Océano Discovery Library (English): Searching in Océano

Searching in Océano

Océano's global search box is very useful to find general information from a great variety of information resources. Besides, it allows us to search in all Library's bibliographical resources at the same time, whether it be printed books or journals or electronic resources.

Nevertheless, we must keep in mind that Océano retrieves results from a great number of resources at the same time, so searches usually retrieve lots of results. Therefore, this type of search is recommended only at early stages of research or when searching for general information.

Searchings

Searching in Océano is easy. We must just type one or more words we are looking for, optionally select the search area (“Everything” or any of the different type of resources) and click the Search icon.

It allows us to select the field we want to search in and build complex queries by means of Boolean operators, an essential searching tool to effectively interrogate the catalog by stablishing relationships between keywords, in order to obtain the closest results to our information needs, either by expanding our sprectrum (for instance: irish OR celtic), or by reducing it (irish AND celtic; irish NOT celtic). Océano allows us to define our search by:

  • Title
  • Author/Creator
  • Subject
  • Abstract
  • Creation Date
  • Doc Number
  • Call Number
  • Publisher

As in any simple search, advanced searches allow us to carry out a global search (Everything) or a limited search related to a certain type of resource (Catalog/ Articles and more/ Loyola Repository/ Ebsco).

We can also define our preferences by searching for “Any field” or more specific ones, to which we can apply a double filter by selecting the way they manifest in the document (contains / is (exact) / starts with ).

Finally, in order to provide the maximum accuracy, it will be possible to add as many lines as we want (+ Add a new line) by using Boolean operators (AND, OR, NOT). Be aware of the possibility of adding more filters at the right hand, related to the type of document, language and publication date.

Both from the Simple and Advanced search we may use a series of tools to improve our search results:

  • Searching for a phrase
  • Searching for any specified words or phrases
  • Excluding words or phrases
  • Search using wildcard characters
  • Grouping terms within a query

Searching for a phrase

To search for an exact phrase, we must type it between quotation marks. We can combine both words and phrases in our search.

NOTE: If we do not enclose the phrase within quotation marks, the system will find items that contain the individual words in the phrase, regardless of whether these words are located next to each other in the specified order.

For example, to search for global warming as an exact phrase, we must type “global warming” in the search box:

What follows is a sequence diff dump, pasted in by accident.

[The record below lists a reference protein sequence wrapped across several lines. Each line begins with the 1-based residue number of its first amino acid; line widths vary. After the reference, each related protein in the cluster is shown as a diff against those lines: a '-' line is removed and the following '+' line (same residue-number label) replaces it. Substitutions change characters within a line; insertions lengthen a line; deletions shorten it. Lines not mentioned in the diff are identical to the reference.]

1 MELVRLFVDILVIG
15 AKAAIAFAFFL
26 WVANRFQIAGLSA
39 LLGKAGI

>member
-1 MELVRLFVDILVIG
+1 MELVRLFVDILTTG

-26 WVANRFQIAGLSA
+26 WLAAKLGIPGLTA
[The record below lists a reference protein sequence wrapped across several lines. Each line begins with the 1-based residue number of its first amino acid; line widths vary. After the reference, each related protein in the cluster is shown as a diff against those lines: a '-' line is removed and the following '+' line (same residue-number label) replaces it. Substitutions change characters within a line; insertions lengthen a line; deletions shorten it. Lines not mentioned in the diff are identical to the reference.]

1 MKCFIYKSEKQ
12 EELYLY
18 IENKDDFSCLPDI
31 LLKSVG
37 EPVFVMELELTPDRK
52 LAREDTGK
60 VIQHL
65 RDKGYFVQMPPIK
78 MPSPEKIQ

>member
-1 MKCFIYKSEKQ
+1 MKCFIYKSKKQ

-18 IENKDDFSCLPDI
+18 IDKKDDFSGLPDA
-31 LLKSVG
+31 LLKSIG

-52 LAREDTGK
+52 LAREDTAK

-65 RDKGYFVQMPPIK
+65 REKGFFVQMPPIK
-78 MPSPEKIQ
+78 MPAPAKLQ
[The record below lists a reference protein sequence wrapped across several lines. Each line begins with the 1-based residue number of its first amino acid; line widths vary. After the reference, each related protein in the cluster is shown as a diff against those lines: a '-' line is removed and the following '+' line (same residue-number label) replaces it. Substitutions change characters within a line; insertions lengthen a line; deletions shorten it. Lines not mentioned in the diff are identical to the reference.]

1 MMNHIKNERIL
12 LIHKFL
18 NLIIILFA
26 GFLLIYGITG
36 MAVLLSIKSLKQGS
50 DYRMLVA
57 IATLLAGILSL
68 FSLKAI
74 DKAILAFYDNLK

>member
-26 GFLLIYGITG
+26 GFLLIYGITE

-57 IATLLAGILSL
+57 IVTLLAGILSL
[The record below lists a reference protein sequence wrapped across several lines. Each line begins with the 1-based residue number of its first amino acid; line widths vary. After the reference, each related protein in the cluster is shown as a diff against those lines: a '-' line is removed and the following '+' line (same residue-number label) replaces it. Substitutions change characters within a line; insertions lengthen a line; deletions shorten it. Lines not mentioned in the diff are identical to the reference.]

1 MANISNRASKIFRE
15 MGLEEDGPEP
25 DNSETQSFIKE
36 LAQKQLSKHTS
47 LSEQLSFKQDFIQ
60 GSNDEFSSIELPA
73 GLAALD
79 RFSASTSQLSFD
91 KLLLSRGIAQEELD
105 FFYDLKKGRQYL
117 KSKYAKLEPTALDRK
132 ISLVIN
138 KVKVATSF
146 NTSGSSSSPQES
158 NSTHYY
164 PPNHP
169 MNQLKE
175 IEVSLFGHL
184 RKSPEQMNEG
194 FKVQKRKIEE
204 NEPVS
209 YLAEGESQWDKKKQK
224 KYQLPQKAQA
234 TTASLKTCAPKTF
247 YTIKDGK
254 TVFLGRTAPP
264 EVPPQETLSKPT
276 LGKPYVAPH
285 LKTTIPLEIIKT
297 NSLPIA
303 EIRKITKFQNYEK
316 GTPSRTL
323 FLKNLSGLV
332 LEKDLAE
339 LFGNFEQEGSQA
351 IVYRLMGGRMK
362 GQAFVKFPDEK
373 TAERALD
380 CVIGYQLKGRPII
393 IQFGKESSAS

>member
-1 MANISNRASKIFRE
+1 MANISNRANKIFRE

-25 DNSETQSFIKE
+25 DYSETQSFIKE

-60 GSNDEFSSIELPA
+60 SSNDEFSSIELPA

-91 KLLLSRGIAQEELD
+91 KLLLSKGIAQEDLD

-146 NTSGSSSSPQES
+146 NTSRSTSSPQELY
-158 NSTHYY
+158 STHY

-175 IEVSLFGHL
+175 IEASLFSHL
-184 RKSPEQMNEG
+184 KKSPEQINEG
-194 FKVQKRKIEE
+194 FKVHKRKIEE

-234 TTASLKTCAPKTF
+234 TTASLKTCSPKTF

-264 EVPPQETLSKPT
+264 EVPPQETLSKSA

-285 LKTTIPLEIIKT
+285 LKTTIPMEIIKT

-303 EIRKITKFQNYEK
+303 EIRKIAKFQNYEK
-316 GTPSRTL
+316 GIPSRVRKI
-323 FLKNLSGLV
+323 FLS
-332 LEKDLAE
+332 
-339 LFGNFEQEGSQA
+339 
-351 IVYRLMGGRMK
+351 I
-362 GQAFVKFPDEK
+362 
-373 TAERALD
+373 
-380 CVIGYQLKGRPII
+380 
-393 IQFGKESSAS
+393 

Searching for any specified words or phrases

We can search for items that contain at least one of the words or phrases we type in the Search box. To do so, we must type OR between the words or phrases.

NOTE: If we search for words or phrases without specifying OR or NOT, Océano assumes that we are searching for all the specified words or phrases.

For example, to search for items with the word Irish or the word Celtic, we must type the following in the search box:

NOTE: To use Boolean operators (AND, OR, NOT) within search phrases, we must enter them in uppercase. Otherwise, Océano will consider them as part of the query.

Excluding words or phrases

We can exclude items that contain specific words or phrases. To do so, we must type NOT and then type the word or phrase to be excluded.

NOTE: If we search for words or phrases without specifying OR or NOT, Océano assumes that we are searching for all the specified words or phrases.

For example, to search for items with the word Celtic and exclude any of these items with the word Irish, type the following in the search box:

Searching using wildcard characters

We can include the following wildcard characters in our searches:

? — we may enter a question mark as a substitute for a missing character in the searched term. For example, we may type wom?n to search for records that contain the word woman or women.

* — we may enter an asterisk at the end of a word to find results that contain that term and all the terms starting with that word. For example, we may type cultur* to search for records that contain words such as culture, cultural, or culturally.

NOTE: The system ignores wildcard characters placed at the beginning of search terms. For example, the system treats the search terms ?aying and *aying as if we had searched for aying.

Grouping terms within a query

We can use parentheses to group terms within a query. For example, to search for Shakespeare and either tragedy or sonnet, we may type the following in the search box:

Highlighted platforms

Remote access to e-resources